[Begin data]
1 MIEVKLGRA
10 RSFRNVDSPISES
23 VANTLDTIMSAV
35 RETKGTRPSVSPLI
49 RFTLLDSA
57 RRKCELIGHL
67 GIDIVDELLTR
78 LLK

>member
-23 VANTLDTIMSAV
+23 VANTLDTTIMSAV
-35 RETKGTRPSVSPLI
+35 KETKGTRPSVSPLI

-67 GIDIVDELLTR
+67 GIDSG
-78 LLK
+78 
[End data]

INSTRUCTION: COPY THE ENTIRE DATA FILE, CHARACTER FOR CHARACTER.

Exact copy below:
1 MIEVKLGRA
10 RSFRNVDSPISES
23 VANTLDTIMSAV
35 RETKGTRPSVSPLI
49 RFTLLDSA
57 RRKCELIGHL
67 GIDIVDELLTR
78 LLK

>member
-23 VANTLDTIMSAV
+23 VANTLDTTIMSAV
-35 RETKGTRPSVSPLI
+35 KETKGTRPSVSPLI

-67 GIDIVDELLTR
+67 GIDSG
-78 LLK
+78 